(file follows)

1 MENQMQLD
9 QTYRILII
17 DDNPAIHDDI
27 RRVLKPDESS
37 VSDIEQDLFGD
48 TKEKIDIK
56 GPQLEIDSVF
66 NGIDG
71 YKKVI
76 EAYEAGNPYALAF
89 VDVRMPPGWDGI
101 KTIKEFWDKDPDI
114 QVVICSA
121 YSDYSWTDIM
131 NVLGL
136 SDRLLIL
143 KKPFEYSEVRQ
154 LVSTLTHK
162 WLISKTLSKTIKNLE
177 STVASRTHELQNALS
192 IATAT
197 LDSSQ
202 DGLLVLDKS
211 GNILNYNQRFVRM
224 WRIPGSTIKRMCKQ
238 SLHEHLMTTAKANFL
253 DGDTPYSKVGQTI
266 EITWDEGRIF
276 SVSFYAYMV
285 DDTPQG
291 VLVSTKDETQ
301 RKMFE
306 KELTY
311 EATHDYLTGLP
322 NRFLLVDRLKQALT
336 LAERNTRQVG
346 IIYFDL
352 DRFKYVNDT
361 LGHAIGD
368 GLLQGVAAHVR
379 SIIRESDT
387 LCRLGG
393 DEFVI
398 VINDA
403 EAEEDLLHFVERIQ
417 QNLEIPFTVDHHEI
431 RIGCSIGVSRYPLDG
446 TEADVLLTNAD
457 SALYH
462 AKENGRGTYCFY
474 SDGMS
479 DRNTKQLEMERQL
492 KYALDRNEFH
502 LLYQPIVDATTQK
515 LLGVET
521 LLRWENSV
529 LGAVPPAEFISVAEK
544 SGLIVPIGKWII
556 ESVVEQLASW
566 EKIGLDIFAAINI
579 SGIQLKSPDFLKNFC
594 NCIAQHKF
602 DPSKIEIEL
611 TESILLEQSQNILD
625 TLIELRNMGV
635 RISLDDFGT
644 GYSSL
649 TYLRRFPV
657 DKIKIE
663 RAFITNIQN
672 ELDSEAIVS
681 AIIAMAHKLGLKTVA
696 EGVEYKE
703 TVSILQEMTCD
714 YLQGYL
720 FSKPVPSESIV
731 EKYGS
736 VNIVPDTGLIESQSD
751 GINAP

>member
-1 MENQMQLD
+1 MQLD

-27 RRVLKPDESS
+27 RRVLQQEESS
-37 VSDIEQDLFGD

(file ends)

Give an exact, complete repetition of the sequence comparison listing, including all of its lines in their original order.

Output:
1 MENQMQLD
9 QTYRILII
17 DDNPAIHDDI
27 RRVLKPDESS
37 VSDIEQDLFGD
48 TKEKIDIK
56 GPQLEIDSVF
66 NGIDG
71 YKKVI
76 EAYEAGNPYALAF
89 VDVRMPPGWDGI
101 KTIKEFWDKDPDI
114 QVVICSA
121 YSDYSWTDIM
131 NVLGL
136 SDRLLIL
143 KKPFEYSEVRQ
154 LVSTLTHK
162 WLISKTLSKTIKNLE
177 STVASRTHELQNALS
192 IATAT
197 LDSSQ
202 DGLLVLDKS
211 GNILNYNQRFVRM
224 WRIPGSTIKRMCKQ
238 SLHEHLMTTAKANFL
253 DGDTPYSKVGQTI
266 EITWDEGRIF
276 SVSFYAYMV
285 DDTPQG
291 VLVSTKDETQ
301 RKMFE
306 KELTY
311 EATHDYLTGLP
322 NRFLLVDRLKQALT
336 LAERNTRQVG
346 IIYFDL
352 DRFKYVNDT
361 LGHAIGD
368 GLLQGVAAHVR
379 SIIRESDT
387 LCRLGG
393 DEFVI
398 VINDA
403 EAEEDLLHFVERIQ
417 QNLEIPFTVDHHEI
431 RIGCSIGVSRYPLDG
446 TEADVLLTNAD
457 SALYH
462 AKENGRGTYCFY
474 SDGMS
479 DRNTKQLEMERQL
492 KYALDRNEFH
502 LLYQPIVDATTQK
515 LLGVET
521 LLRWENSV
529 LGAVPPAEFISVAEK
544 SGLIVPIGKWII
556 ESVVEQLASW
566 EKIGLDIFAAINI
579 SGIQLKSPDFLKNFC
594 NCIAQHKF
602 DPSKIEIEL
611 TESILLEQSQNILD
625 TLIELRNMGV
635 RISLDDFGT
644 GYSSL
649 TYLRRFPV
657 DKIKIE
663 RAFITNIQN
672 ELDSEAIVS
681 AIIAMAHKLGLKTVA
696 EGVEYKE
703 TVSILQEMTCD
714 YLQGYL
720 FSKPVPSESIV
731 EKYGS
736 VNIVPDTGLIESQSD
751 GINAP

>member
-1 MENQMQLD
+1 MQLD

-27 RRVLKPDESS
+27 RRVLQQEESS
-37 VSDIEQDLFGD